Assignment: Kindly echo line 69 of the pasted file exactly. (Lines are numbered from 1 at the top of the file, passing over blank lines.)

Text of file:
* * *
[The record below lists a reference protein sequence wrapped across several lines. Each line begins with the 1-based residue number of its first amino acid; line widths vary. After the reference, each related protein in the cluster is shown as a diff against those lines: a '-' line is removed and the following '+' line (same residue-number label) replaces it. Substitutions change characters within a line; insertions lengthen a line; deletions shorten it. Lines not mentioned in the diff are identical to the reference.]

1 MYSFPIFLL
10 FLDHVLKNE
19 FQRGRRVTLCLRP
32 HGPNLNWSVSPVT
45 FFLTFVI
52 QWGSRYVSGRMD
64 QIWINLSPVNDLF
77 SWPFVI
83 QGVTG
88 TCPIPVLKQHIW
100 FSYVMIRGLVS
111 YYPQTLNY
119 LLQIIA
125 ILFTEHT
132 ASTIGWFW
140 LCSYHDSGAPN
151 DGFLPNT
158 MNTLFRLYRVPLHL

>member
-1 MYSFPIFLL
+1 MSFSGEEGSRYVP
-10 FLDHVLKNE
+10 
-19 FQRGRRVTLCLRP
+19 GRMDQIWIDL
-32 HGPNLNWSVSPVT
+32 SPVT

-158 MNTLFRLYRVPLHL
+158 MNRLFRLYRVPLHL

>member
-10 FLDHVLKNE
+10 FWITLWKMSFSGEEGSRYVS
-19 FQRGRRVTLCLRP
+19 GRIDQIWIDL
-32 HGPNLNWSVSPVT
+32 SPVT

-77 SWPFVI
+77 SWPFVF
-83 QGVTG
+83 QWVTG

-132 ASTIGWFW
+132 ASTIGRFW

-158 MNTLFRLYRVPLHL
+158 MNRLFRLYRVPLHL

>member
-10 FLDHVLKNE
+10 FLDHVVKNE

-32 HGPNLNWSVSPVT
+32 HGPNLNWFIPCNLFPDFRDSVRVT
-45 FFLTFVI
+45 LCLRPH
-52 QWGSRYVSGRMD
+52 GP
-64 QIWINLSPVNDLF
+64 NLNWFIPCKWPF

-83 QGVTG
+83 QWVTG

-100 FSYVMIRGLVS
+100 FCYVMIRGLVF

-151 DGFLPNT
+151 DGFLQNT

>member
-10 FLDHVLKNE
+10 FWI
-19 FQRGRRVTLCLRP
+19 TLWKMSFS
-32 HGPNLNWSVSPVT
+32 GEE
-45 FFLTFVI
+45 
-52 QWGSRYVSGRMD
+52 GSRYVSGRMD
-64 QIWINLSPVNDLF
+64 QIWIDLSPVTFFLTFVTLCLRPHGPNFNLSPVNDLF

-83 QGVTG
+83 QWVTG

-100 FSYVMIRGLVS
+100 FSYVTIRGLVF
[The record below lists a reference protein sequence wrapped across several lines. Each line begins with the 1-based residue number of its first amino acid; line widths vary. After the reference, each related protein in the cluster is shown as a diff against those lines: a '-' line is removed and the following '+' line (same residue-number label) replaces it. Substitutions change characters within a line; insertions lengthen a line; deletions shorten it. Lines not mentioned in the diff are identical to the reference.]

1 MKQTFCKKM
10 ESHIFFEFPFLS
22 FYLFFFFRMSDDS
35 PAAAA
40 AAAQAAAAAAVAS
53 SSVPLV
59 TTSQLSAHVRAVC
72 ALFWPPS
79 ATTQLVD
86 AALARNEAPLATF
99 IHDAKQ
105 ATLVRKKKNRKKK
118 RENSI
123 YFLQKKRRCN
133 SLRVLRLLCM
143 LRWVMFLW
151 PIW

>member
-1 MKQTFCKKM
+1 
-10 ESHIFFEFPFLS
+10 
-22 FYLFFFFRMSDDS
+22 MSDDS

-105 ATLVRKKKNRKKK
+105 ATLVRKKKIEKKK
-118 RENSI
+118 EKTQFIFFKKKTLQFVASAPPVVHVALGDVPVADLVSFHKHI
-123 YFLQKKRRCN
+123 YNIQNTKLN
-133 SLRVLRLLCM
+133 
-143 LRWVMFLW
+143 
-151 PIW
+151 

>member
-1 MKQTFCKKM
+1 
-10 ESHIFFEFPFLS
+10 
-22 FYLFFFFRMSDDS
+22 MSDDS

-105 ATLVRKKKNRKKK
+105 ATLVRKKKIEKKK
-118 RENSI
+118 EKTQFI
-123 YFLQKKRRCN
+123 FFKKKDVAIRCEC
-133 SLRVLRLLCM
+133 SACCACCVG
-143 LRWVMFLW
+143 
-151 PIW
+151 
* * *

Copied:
+32 GEE